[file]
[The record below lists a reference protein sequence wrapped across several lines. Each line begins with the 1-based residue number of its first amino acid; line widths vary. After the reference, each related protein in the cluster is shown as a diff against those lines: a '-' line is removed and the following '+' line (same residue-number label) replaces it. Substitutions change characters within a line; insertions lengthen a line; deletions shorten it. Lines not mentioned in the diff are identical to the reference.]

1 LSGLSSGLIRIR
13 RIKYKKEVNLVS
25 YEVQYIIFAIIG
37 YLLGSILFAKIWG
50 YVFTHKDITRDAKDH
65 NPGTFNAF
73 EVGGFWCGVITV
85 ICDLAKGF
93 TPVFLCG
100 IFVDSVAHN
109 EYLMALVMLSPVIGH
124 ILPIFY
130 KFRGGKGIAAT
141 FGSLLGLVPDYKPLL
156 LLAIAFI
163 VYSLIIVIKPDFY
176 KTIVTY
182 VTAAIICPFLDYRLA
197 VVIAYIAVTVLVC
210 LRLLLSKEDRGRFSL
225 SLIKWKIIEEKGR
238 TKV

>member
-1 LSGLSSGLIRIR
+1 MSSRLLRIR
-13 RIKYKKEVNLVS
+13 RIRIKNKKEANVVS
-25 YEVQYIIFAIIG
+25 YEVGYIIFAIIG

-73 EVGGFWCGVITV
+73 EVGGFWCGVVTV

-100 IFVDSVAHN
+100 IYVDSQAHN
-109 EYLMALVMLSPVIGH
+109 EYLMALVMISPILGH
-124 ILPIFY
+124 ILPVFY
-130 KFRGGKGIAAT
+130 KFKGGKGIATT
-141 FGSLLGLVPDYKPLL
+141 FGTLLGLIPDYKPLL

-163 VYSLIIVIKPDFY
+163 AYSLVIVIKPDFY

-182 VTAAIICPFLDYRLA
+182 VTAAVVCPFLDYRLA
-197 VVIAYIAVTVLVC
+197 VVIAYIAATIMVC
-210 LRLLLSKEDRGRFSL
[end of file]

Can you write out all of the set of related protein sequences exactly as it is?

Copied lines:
[The record below lists a reference protein sequence wrapped across several lines. Each line begins with the 1-based residue number of its first amino acid; line widths vary. After the reference, each related protein in the cluster is shown as a diff against those lines: a '-' line is removed and the following '+' line (same residue-number label) replaces it. Substitutions change characters within a line; insertions lengthen a line; deletions shorten it. Lines not mentioned in the diff are identical to the reference.]

1 LSGLSSGLIRIR
13 RIKYKKEVNLVS
25 YEVQYIIFAIIG
37 YLLGSILFAKIWG
50 YVFTHKDITRDAKDH
65 NPGTFNAF
73 EVGGFWCGVITV
85 ICDLAKGF
93 TPVFLCG
100 IFVDSVAHN
109 EYLMALVMLSPVIGH
124 ILPIFY
130 KFRGGKGIAAT
141 FGSLLGLVPDYKPLL
156 LLAIAFI
163 VYSLIIVIKPDFY
176 KTIVTY
182 VTAAIICPFLDYRLA
197 VVIAYIAVTVLVC
210 LRLLLSKEDRGRFSL
225 SLIKWKIIEEKGR
238 TKV

>member
-1 LSGLSSGLIRIR
+1 MSSRLLRIR
-13 RIKYKKEVNLVS
+13 RIRIKNKKEANVVS
-25 YEVQYIIFAIIG
+25 YEVGYIIFAIIG

-73 EVGGFWCGVITV
+73 EVGGFWCGVVTV

-100 IFVDSVAHN
+100 IYVDSQAHN
-109 EYLMALVMLSPVIGH
+109 EYLMALVMISPILGH
-124 ILPIFY
+124 ILPVFY
-130 KFRGGKGIAAT
+130 KFKGGKGIATT
-141 FGSLLGLVPDYKPLL
+141 FGTLLGLIPDYKPLL

-163 VYSLIIVIKPDFY
+163 AYSLVIVIKPDFY

-182 VTAAIICPFLDYRLA
+182 VTAAVVCPFLDYRLA
-197 VVIAYIAVTVLVC
+197 VVIAYIAATIMVC
-210 LRLLLSKEDRGRFSL